“use as a prospecting-point and beacon there is no doubt. In the Bolton Abbey registers, under date 1803, is this entry:
“Apprehensive of a French invasion, Beamsley Beacon was put in a state of repair, and four people appointed to watch it. About — of the inhabitants of this chapelry inrolled themselves as Volunteers, the whole number of whom in Craven amounted to 1,200 Infantry and 200 Cavalry. A Sergeant was appointed to drill the volunteers of this chapelry at Bolton.”
The beacon at this time received light from Pinhaw on Carlton Moor and sent it forward to Otley Chevin, as appears by an old chart at Wakefield, dated 1803.”
The beacon’s ancient name of Howber Hill is literally the Hill of Tombs, as derived from the Teutonic haugr, and Anglian how, being a burial mound; and berg is a hill, sometimes fortified. Whilst there seems to be no evidence of ancient fortification, compacted cairn material at the base seems to confirms the -how element. Yet despite Speight citing this etymology, he was was somewhat sceptical wondering, instead, if the site was merely a giant boundary marker—which it has been for centuries.
A short distance along the footpath to the east is the denuded old cairn known as The Old Pike. Further east still, along the same boundary line, there was once another old tomb, long since gone…
I’m not sure whether this should gone in the folklore section or not. But, well, it’s here nonetheless! In Guy Phillips’s (1976) book on the mythic history of ancient Brigantia, he describes a number of alignments, or leys (not one of those stupid energy lines, which has nowt to do with leys)—one of which crosses Beamsley Beacon. It’s an west-east line that begins at Cockerham and from there goes,
“through Top of Blaze Moss SD 619525, Slaidburn (it is very clear here), Flambers Hill SD 877523, southern edge of Copy Hill 952523, Draughton (extremely clear), Beamsley Gibbeter and Beamsley Beacon, Heligar Pike, Scow Hall 203523, Little Almscliffe Crag, Tockwith church and on to the coast.”
I have to say that I’m sceptical of the veracity of this alignment.
Bogg, Edmund, Higher Wharfeland, James Miles: Leeds 1904.
Cobley, Fred, On Foot through Wharfedale, William Walker: Otley 1880.
Phillips, Guy Ragland, Brigantia – A Mysteriography, RKP: London 1976.
Smith, A.H., English Place-Name Elements – volume 1, Cambridge University Press 1956.
Smith, A.H., The Place-Names of the West Riding of Yorkshire – volume 5, Cambridge University Press 1963.
Speight, Harry, Upper Wharfedale, Elliott Stock: London 1900.
Acknowledgements: Huge thanks to James Elkington for use of his photo on this site profile. Cheers mate. 😉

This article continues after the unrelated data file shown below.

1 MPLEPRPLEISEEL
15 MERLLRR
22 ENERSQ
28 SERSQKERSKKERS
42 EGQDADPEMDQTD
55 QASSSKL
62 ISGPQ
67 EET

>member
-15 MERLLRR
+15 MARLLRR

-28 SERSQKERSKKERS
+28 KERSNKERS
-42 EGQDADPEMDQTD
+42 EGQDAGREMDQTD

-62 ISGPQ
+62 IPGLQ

At the beginning of the 19th century, William Hargrove (1818) described the scant remains of some old walling along old Haver Lane (renamed as Green Lane and now known as The Stonebow) which were the remains of a building, long gone, and which,
“tradition informs us (was) a religious house, which formerly stood here, called Holy-Priests; and though the site of it is not known, the report is greatly strengthened by the appearance of the walls just mentioned, and by the circumstance of a deep draw-well which now remains, being still called Holy-Priests Well.”
Some suggest that this water source may still exist beneath one of the buildings hereby, but the landscape here has been so badly mutilated over the last two hundred years that it’s very unlikely.
Hargrove, Willliam, History and Description of the Ancient City of York – volume 2, part 2, W. Alexander: York 1818.
In William Addison’s (1951) standard work on the history and development of Spa Wells, he told us that “the spas began as holy wells”; yet in spite of him listing the Wigglesworth Spa in his work, such “holiness” wasn’t a feature found here and, sadly, we have no written records that tell of any. But that doesn’t mean to say it had no sense of importance or animistic sacrality to local people. The earliest written record we have of this Sulphur Well is to be seen on the stone-work at the top of the small well-house, where the year “1666” was carved, marking the year when the structure was built under the directions of a local rich dood. But earlier knowledge of these healing waters would have been passed to the land-owner by local people, as indicated in Thomas Short’s (1765) words where he told that “it has been used time out of mind.”
Mr Short (1724) makes mention of this Sulphur Well in his gigantic early work, but only in its similarity in both taste and smell to the Sulphur Well at Harrogate and letting us know that, “I have tried carefully” the waters of the two sites. We had to wait another forty years before he gave us a more detailed account of the medicinal properties here. He wrote,